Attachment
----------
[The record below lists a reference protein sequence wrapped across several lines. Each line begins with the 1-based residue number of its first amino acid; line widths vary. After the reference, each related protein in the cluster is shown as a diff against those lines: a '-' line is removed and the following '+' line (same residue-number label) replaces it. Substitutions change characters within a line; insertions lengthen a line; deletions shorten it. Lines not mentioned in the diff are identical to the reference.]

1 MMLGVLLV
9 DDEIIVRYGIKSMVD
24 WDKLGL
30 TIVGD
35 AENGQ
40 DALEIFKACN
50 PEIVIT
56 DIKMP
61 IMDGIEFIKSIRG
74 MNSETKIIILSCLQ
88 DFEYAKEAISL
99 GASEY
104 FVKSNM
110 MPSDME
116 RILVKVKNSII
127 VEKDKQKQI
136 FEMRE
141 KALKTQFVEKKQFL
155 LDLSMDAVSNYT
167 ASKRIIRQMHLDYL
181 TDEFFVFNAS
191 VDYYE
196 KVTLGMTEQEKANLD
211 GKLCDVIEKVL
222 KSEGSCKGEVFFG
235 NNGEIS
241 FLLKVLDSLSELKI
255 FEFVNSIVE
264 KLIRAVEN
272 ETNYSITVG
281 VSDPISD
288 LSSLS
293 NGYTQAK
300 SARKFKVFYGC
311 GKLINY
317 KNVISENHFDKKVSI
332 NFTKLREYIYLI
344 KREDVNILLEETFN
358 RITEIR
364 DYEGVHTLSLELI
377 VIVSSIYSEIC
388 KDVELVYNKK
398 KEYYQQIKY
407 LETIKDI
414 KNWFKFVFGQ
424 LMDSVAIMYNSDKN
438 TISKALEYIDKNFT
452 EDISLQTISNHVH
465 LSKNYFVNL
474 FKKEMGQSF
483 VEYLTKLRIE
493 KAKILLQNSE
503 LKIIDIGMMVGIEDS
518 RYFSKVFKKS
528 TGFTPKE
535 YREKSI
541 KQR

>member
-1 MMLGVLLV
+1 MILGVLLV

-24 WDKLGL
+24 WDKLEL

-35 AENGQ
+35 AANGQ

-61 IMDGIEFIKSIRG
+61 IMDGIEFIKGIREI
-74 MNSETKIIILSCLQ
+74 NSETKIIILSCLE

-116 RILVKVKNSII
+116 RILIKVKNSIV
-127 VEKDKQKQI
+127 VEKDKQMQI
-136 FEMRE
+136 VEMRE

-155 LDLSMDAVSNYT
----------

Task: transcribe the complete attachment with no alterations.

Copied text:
[The record below lists a reference protein sequence wrapped across several lines. Each line begins with the 1-based residue number of its first amino acid; line widths vary. After the reference, each related protein in the cluster is shown as a diff against those lines: a '-' line is removed and the following '+' line (same residue-number label) replaces it. Substitutions change characters within a line; insertions lengthen a line; deletions shorten it. Lines not mentioned in the diff are identical to the reference.]

1 MMLGVLLV
9 DDEIIVRYGIKSMVD
24 WDKLGL
30 TIVGD
35 AENGQ
40 DALEIFKACN
50 PEIVIT
56 DIKMP
61 IMDGIEFIKSIRG
74 MNSETKIIILSCLQ
88 DFEYAKEAISL
99 GASEY
104 FVKSNM
110 MPSDME
116 RILVKVKNSII
127 VEKDKQKQI
136 FEMRE
141 KALKTQFVEKKQFL
155 LDLSMDAVSNYT
167 ASKRIIRQMHLDYL
181 TDEFFVFNAS
191 VDYYE
196 KVTLGMTEQEKANLD
211 GKLCDVIEKVL
222 KSEGSCKGEVFFG
235 NNGEIS
241 FLLKVLDSLSELKI
255 FEFVNSIVE
264 KLIRAVEN
272 ETNYSITVG
281 VSDPISD
288 LSSLS
293 NGYTQAK
300 SARKFKVFYGC
311 GKLINY
317 KNVISENHFDKKVSI
332 NFTKLREYIYLI
344 KREDVNILLEETFN
358 RITEIR
364 DYEGVHTLSLELI
377 VIVSSIYSEIC
388 KDVELVYNKK
398 KEYYQQIKY
407 LETIKDI
414 KNWFKFVFGQ
424 LMDSVAIMYNSDKN
438 TISKALEYIDKNFT
452 EDISLQTISNHVH
465 LSKNYFVNL
474 FKKEMGQSF
483 VEYLTKLRIE
493 KAKILLQNSE
503 LKIIDIGMMVGIEDS
518 RYFSKVFKKS
528 TGFTPKE
535 YREKSI
541 KQR

>member
-1 MMLGVLLV
+1 MILGVLLV

-24 WDKLGL
+24 WDKLEL

-35 AENGQ
+35 AANGQ

-61 IMDGIEFIKSIRG
+61 IMDGIEFIKGIREI
-74 MNSETKIIILSCLQ
+74 NSETKIIILSCLE

-116 RILVKVKNSII
+116 RILIKVKNSIV
-127 VEKDKQKQI
+127 VEKDKQMQI
-136 FEMRE
+136 VEMRE

-155 LDLSMDAVSNYT